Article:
The “American Love Affair with the Automobile” is a flawed stereotype hampering the development of more walkable cities and concealing a century of persistent pedestrian practices amongst millions of Americans, according to a recent research article in Urban History by Professor Peter Norton .
The love affair cliché, according to Norton, is based statistics of usage, not preference. “The leap from one measure to the other is fatal to validity,” he writes. “We cannot know what people prefer if they do not have good choices.”
Yet the cliché is not harmless: Norton says the claim that Americans prefer their automobiles to all other forms of transport is a major impediment (pun possibly intended) to a more walkable future. “The untold history of persistent pedestrianism gives us reason to doubt this common but historically naïve perspective,” writes Norton.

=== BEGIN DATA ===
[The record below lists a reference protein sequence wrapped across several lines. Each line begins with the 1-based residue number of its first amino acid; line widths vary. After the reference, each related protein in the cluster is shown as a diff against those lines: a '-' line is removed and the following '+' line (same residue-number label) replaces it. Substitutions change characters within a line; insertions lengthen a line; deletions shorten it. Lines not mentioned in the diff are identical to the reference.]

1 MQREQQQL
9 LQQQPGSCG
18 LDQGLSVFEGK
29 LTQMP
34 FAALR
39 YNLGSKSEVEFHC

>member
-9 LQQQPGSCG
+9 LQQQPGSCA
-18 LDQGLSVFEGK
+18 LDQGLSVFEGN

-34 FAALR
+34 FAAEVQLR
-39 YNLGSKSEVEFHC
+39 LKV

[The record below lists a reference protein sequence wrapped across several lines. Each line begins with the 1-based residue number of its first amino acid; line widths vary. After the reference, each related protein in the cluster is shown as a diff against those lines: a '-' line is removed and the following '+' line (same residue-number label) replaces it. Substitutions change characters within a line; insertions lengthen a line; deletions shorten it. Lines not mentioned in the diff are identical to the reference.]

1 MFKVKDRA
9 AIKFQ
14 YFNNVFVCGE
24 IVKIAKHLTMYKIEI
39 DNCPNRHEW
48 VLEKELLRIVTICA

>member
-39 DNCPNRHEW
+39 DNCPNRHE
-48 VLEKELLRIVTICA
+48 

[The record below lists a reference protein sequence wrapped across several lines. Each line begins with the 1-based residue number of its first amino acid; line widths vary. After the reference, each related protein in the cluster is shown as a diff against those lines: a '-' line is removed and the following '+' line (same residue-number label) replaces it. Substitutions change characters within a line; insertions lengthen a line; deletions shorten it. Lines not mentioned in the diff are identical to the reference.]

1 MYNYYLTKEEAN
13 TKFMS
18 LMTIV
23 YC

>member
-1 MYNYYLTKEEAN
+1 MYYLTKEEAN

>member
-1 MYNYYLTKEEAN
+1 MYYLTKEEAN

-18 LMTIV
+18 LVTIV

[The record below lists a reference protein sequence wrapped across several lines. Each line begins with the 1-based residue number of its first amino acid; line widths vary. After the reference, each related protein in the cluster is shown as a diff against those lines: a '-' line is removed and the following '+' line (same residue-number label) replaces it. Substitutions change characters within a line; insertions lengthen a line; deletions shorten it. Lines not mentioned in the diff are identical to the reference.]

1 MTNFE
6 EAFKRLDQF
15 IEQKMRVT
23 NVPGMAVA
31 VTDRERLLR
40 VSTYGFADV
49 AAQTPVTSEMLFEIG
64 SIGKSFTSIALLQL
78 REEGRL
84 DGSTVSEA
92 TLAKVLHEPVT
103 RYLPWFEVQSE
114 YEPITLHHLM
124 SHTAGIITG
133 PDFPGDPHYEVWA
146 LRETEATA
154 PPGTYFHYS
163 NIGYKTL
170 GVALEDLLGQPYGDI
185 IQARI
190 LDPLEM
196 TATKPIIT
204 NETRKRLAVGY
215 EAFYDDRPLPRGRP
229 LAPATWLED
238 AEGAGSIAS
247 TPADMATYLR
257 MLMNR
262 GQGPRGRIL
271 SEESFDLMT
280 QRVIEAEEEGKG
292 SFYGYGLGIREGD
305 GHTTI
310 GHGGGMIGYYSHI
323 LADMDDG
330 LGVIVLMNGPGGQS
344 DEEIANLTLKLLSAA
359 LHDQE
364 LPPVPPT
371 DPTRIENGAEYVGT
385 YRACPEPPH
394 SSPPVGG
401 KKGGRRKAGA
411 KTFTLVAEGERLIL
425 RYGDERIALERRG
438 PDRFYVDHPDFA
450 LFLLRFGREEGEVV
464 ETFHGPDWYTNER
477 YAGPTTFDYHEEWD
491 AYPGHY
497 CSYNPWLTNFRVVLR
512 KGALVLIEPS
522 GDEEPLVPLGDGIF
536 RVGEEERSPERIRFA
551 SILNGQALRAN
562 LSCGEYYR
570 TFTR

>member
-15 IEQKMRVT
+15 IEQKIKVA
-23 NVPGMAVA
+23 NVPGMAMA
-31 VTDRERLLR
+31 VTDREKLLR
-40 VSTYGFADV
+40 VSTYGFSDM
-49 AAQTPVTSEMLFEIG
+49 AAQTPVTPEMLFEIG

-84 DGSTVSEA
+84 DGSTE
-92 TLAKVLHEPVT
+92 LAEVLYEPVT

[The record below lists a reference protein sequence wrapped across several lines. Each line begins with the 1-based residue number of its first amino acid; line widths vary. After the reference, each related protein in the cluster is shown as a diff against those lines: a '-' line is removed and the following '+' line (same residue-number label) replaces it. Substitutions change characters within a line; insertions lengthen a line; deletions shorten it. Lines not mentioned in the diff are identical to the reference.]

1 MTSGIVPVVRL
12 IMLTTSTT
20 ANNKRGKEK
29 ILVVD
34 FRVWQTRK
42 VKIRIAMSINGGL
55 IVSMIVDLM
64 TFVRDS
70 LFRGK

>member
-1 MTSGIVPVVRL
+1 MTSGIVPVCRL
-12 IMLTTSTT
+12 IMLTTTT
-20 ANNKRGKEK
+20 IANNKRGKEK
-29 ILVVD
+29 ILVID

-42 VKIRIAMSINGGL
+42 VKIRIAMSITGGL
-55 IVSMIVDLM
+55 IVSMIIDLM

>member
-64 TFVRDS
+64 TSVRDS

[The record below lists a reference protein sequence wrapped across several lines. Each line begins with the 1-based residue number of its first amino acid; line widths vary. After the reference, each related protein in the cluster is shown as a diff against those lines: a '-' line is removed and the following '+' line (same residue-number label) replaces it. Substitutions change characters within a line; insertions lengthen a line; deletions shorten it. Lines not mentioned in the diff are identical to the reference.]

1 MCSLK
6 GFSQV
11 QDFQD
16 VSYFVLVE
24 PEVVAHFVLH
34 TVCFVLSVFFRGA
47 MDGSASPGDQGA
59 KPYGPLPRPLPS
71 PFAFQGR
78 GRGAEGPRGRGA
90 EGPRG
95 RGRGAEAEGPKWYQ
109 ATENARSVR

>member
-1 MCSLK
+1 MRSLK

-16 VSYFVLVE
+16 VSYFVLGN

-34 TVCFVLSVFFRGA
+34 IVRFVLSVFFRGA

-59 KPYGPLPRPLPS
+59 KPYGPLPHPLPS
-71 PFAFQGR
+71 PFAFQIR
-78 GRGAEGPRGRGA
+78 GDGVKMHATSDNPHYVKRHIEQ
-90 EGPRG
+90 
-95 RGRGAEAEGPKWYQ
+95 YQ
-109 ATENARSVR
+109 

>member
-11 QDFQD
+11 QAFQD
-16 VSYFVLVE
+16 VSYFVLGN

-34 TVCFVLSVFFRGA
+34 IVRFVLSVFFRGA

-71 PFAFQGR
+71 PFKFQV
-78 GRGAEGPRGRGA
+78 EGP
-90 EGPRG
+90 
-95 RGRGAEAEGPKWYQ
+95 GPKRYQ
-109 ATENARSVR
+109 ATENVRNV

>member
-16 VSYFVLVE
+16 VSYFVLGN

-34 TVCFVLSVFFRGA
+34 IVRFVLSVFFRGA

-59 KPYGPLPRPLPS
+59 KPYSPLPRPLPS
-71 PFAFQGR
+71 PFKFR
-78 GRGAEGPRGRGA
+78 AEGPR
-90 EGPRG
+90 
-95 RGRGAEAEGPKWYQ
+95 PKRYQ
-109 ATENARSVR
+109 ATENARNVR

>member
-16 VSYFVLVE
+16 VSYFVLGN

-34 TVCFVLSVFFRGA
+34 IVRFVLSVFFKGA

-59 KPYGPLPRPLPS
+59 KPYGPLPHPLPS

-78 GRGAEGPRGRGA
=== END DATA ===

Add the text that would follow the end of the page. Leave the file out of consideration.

As Norton laments, historical statistics and large-scale surveys often omit pedestrianism entirely; yet digging into US urban history reveals a rich advocacy for pedestrianism away from the mainstream.
“Advocacy found expression from heterodox transportation insiders… it was expressed in popular fiction, in isolated acts of individual rebellion and in organist collective efforts. These advocates’ voices have gone almost unheard amid the din of the era’s automobile enthusiasm… promoted and amplified by powerful interest groups,” writes Norton.
Norton offers a energetic history of pedestrian activism, from hood-walking to the Baby Carriage Blockades, taking in Ray Bradbury, Jane Jacobs and heroes of the sidewalk movement… gem after gem highlighting “the “absurdity of the marginalisation of walking among a species that evolved to walk”.
 Norton, P. (n.d.). Persistent pedestrianism: Urban walking in motor age America, 1920s–1960s. Urban History, 1-24. doi:10.1017/S0963926819000956